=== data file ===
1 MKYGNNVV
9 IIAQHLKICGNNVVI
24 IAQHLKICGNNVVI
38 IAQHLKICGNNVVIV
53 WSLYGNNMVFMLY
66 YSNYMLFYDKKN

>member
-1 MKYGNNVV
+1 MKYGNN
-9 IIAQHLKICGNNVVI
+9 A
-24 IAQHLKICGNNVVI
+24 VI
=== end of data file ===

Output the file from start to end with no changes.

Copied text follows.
1 MKYGNNVV
9 IIAQHLKICGNNVVI
24 IAQHLKICGNNVVI
38 IAQHLKICGNNVVIV
53 WSLYGNNMVFMLY
66 YSNYMLFYDKKN

>member
-1 MKYGNNVV
+1 MKYGNN
-9 IIAQHLKICGNNVVI
+9 A
-24 IAQHLKICGNNVVI
+24 VI